These are related questions but they are not identical, which means that the answer to one does not automatically determine the answer to the other. On the one hand, if Christianity in the United States is like salt that is losing its savor, then we should expect to see America’s role in world Christianity decline. But why should the reverse also hold true? If the United States is home to an ever shrinking proportion of the world’s Christians, if the world looks less and less to us for leadership, is that automatically cause for concern? Or might it instead be cause for rejoicing, interpreted as evidence of the spread of the gospel to “every tribe and nation”?
This is a complicated question, and I won’t even pretend to try to answer it. But as a Christian historian fascinated by the intersection between faith and American history, I do want to think about how we respond to it. My guess is that our initial, unguarded response to the question says a lot about what we think America’s role in world Christianity ought to be. That assumption, in turn, speaks to our sense of who we are. It reveals something about our collective identity, in other words–our identity not just as Christians but as American Christians. As a historian I’m convinced that our sense of collective identity both shapes and is shaped by the stories we tell about our past–the way that we remember our history.
All of this points to the conclusion that how we understand our country’s religious history will go a long way in shaping how we assign meaning to contemporary trends in world Christianity and America’s place within it. As I write this, I’m particularly mindful of the argument set forth in Peter Marshall and David Manuel’s The Light and the Glory. (For a previous post on the book, click here.)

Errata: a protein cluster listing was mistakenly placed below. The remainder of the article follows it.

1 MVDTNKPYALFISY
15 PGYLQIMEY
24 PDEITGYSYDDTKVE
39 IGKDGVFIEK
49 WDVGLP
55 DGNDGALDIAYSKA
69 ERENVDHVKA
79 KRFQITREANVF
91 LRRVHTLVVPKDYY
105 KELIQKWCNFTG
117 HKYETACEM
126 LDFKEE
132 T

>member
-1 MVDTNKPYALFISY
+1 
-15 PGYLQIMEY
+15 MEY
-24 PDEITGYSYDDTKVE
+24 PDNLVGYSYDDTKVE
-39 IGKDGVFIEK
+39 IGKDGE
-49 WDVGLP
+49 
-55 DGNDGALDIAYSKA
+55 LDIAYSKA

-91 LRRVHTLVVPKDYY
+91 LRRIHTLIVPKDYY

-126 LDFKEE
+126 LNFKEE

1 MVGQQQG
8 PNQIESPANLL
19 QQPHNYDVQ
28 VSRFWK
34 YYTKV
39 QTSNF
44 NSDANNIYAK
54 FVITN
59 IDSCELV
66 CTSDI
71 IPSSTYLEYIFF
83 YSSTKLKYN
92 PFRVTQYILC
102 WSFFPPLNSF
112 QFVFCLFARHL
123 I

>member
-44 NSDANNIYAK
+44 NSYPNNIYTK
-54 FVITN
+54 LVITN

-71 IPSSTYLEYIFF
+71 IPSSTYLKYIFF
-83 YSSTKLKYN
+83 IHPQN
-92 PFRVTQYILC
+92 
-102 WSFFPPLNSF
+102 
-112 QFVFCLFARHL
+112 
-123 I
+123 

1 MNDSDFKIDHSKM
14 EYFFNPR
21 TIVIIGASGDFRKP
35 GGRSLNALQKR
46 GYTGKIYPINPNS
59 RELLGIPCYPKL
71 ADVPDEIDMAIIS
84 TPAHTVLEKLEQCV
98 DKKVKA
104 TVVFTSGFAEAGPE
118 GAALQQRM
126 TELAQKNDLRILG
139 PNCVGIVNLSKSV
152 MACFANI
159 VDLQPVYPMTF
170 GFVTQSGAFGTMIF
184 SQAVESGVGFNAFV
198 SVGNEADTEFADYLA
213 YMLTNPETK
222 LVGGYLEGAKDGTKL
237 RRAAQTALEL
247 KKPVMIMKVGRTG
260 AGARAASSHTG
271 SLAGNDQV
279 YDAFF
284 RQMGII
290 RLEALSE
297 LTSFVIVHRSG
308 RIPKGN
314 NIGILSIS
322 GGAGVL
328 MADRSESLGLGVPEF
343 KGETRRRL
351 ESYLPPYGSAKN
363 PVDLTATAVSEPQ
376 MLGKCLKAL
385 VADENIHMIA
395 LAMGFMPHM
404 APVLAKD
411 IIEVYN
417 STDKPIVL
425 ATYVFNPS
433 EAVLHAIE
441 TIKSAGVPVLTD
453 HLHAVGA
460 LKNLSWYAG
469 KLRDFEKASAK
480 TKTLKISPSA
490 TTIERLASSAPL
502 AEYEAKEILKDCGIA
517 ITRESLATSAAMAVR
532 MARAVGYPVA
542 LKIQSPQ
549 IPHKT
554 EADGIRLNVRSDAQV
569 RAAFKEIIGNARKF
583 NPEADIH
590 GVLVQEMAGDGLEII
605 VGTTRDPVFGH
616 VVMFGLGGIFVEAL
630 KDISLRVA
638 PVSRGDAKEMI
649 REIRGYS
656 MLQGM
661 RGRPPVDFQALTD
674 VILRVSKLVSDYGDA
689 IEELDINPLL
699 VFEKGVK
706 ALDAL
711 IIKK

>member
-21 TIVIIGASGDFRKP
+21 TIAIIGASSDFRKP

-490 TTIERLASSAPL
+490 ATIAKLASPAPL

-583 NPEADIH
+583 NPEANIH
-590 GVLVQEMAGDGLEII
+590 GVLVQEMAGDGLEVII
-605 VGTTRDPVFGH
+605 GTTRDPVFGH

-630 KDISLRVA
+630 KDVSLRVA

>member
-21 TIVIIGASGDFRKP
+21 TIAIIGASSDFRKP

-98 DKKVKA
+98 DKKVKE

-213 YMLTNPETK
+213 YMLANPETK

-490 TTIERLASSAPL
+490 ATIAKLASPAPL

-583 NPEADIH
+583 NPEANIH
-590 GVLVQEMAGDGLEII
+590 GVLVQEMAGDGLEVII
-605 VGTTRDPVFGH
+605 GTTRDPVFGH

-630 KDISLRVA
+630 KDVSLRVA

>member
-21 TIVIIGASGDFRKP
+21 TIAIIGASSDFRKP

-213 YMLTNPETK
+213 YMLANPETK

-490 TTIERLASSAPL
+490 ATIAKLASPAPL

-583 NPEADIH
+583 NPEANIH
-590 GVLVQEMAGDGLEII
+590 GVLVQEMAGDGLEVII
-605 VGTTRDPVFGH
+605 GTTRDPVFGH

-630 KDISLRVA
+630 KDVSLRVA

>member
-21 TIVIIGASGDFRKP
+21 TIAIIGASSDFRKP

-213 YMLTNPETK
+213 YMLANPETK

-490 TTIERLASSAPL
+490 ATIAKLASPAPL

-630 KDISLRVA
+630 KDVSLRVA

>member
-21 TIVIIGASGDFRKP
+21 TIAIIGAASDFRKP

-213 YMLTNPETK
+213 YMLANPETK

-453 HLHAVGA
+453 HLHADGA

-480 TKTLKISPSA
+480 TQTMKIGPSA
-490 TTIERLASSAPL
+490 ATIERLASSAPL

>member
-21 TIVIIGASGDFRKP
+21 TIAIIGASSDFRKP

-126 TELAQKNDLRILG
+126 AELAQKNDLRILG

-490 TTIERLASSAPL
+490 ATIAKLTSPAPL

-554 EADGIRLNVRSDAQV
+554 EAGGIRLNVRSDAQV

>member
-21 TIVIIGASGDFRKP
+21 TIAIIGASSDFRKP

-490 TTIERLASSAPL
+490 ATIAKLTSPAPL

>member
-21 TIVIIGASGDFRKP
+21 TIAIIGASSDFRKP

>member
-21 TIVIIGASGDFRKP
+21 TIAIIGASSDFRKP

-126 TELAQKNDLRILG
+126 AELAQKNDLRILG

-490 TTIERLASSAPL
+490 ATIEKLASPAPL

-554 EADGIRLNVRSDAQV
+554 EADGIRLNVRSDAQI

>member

With neither logic nor evidence on their side, Marshall and Manuel argued that the United States was founded to be God’s New Israel. In the opening pages of The Light and the Glory, the authors pose the fundamental question, “Could it be that we Americans, as a people, were meant to be a ‘light to lighten the Gentiles’ (Luke 2:32)—a demonstration to the world of how God intended His children to live together under the Lordship of Christ?”
Their answer is a resounding “Yes!” The authors relate how their research convinced them that “God had put a specific ‘call’ on this country and the people who were to inhabit it. In the virgin wilderness of America, God was making his most significant attempt since ancient Israel to create a new Israel of people living in obedience to the laws of God, through faith in Jesus Christ.”
The Light and the Glory is the most widely read Christian interpretation of U. S. history ever published. Readers learn from it that the United States wasn’t just founded as a Christian nation–it was God’s chosen nation. Logically, shouldn’t those who accept this view of American history see the changing contours of world Christianity as God’s judgment against His chosen people, i.e., the United States?